This summer, many girls will have their lives changed forever. With school out, many families in Egypt and other countries will take their female children to perform the ancient ritual of circumcision.
Female circumcision, more accurately known as female genital mutilation, involves the partial or complete removal of the external female genitalia by incision.
Some 125 million girls worldwide have undergone the procedure and one in four of those live in Egypt.
CNN reports there has been a small decrease in the proportion of mutilated women according to a government report that came out in May. It records that 92% of women have been mutilated, down from 97% in 2000.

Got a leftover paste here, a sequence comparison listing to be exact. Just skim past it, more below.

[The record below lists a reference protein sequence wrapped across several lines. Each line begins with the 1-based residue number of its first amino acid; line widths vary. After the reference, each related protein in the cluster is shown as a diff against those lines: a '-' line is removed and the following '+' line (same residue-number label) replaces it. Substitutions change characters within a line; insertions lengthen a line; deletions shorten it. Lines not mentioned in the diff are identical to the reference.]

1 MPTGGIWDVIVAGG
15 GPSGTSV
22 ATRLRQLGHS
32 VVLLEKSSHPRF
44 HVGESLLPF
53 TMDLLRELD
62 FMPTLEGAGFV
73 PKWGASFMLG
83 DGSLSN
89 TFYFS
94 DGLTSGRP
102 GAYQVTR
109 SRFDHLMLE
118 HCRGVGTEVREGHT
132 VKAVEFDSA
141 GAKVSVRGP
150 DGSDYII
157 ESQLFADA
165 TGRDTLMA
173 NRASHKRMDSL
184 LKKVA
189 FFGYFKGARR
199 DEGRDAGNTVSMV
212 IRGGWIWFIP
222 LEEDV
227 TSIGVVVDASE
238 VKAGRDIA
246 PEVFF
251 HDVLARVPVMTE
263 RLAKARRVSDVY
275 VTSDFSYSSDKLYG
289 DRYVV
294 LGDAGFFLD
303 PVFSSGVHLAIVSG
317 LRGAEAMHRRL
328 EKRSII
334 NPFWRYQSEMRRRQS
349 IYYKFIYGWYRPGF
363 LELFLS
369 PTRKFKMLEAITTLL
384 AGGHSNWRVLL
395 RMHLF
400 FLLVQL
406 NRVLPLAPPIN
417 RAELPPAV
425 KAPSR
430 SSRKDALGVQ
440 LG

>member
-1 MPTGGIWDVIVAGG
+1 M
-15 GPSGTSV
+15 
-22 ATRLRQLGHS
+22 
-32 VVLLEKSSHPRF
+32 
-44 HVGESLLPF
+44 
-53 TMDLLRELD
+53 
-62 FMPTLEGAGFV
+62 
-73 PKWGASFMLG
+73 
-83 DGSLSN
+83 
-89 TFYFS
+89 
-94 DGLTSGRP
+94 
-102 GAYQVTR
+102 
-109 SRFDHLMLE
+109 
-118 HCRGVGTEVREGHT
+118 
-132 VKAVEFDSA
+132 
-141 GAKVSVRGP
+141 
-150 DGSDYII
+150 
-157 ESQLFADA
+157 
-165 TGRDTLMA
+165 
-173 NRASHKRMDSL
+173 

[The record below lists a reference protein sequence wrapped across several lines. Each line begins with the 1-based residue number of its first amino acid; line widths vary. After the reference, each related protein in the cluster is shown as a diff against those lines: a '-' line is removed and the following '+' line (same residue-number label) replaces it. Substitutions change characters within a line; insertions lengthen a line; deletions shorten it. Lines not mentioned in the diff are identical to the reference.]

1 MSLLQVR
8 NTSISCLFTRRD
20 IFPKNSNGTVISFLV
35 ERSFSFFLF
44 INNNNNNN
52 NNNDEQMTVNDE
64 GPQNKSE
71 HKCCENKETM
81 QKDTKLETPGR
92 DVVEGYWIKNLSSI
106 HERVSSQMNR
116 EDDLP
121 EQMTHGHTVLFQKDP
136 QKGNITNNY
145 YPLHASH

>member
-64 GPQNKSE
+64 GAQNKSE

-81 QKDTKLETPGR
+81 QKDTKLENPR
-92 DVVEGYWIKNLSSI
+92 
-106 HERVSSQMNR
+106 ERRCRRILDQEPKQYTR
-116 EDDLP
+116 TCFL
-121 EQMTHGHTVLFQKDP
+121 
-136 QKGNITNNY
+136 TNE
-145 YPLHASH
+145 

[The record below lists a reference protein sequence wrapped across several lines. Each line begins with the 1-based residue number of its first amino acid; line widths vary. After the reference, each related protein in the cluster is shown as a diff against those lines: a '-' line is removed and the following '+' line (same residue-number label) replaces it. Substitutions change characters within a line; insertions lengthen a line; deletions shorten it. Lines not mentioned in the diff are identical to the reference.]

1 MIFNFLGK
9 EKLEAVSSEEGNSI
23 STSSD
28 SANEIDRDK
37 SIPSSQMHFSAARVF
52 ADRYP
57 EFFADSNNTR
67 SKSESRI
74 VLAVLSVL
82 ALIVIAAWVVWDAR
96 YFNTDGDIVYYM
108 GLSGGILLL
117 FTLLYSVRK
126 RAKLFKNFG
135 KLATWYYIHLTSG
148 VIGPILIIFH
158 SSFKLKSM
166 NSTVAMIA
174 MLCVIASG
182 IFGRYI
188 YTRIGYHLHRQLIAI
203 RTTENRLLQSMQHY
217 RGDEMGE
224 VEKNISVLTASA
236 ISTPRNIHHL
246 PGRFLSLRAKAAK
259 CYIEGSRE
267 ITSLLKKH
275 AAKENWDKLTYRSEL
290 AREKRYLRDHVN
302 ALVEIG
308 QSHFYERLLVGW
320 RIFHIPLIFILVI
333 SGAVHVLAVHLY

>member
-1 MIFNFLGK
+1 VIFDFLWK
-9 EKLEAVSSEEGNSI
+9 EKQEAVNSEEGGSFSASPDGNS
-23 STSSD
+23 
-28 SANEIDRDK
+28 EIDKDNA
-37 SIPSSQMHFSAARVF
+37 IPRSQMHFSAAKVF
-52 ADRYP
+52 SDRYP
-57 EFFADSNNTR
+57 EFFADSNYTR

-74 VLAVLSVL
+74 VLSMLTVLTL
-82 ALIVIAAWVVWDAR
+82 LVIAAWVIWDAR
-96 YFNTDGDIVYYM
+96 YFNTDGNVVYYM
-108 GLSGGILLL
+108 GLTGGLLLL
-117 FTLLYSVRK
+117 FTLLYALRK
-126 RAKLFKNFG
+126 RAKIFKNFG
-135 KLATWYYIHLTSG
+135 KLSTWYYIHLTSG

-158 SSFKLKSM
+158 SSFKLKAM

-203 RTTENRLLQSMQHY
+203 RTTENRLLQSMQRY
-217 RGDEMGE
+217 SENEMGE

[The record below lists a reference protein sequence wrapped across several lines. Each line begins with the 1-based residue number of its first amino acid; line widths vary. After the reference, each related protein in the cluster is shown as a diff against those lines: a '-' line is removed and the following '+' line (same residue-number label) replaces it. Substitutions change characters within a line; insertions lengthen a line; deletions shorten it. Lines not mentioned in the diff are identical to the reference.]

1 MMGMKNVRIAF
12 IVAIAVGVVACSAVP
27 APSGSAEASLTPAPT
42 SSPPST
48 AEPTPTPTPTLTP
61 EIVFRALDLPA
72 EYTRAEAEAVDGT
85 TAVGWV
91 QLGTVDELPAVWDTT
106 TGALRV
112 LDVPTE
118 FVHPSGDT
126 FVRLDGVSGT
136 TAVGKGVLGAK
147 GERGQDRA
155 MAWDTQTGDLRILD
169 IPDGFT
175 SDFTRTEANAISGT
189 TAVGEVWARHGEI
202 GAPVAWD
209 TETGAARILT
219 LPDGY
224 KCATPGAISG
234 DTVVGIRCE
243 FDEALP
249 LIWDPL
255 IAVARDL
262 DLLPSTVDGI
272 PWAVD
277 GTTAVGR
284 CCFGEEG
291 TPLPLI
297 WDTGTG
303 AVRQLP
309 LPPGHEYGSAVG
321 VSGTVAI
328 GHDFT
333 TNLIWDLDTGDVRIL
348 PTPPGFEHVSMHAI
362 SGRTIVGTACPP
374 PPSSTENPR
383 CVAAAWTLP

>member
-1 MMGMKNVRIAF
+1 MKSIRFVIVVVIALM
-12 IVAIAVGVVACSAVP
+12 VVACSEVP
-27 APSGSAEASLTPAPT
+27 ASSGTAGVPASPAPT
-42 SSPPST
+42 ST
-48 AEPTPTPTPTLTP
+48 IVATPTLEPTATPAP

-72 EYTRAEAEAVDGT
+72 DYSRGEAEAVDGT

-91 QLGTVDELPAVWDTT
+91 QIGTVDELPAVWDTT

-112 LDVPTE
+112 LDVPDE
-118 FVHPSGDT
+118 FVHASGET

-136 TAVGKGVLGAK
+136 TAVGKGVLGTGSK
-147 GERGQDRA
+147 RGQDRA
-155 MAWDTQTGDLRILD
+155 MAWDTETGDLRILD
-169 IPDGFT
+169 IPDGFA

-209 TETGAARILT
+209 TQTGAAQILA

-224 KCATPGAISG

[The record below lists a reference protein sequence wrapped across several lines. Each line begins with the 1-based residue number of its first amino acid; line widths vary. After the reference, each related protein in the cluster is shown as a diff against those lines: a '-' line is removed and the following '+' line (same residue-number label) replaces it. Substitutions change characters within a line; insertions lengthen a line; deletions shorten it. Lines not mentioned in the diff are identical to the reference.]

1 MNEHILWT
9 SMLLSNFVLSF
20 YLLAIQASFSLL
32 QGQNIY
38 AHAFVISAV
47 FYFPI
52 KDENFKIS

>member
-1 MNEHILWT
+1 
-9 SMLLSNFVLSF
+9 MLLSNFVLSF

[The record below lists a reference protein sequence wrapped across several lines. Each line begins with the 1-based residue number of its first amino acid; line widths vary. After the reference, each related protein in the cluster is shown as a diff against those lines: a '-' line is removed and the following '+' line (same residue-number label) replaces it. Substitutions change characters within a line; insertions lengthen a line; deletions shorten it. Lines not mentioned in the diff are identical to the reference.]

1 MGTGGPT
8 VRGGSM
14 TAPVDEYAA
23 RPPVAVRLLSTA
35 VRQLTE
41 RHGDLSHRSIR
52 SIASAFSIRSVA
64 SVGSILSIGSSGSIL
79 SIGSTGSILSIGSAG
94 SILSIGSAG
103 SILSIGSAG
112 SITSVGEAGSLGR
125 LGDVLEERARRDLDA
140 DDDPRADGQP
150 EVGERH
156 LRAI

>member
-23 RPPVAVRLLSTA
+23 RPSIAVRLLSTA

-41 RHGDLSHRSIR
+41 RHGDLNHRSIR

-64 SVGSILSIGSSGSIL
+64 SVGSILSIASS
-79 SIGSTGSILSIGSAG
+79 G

The Egyptian government has recently taken a tougher line against the practice. In 2007 Egypt banned FGM after the death of a 12-year-old girl.
Egypt saw the first ever conviction of a doctor who performed FGM, in January 2015. Lawyer Reda el-Danbouki secured the conviction for manslaughter of a doctor whose performance of FGM led to the death of another 12-year-old girl, Sohair el-Batea.
But resistance to change remains strong. Following the conviction, Reda el-Danbouki received death threats from supporters of female genital mutilation.
In countries like the UK, girls from communities which practice female genital mutilation frequently fly girls out to the family’s country of origin during the summer holidays to have the girls mutilated. They may also fly in a ‘cutter’ for so-called ‘cutting parties’ to mutilate a group of girls at once, since this saves on the expense. This has led some to designate the summer holidays as the ‘cutting season.’
Last year in one town in Sweden, all 30 girls in one high school class were found to have been mutilated.
For more information about female genital mutilation see Clarion Project's Factsheet: Female Genital Mutilation (FGM)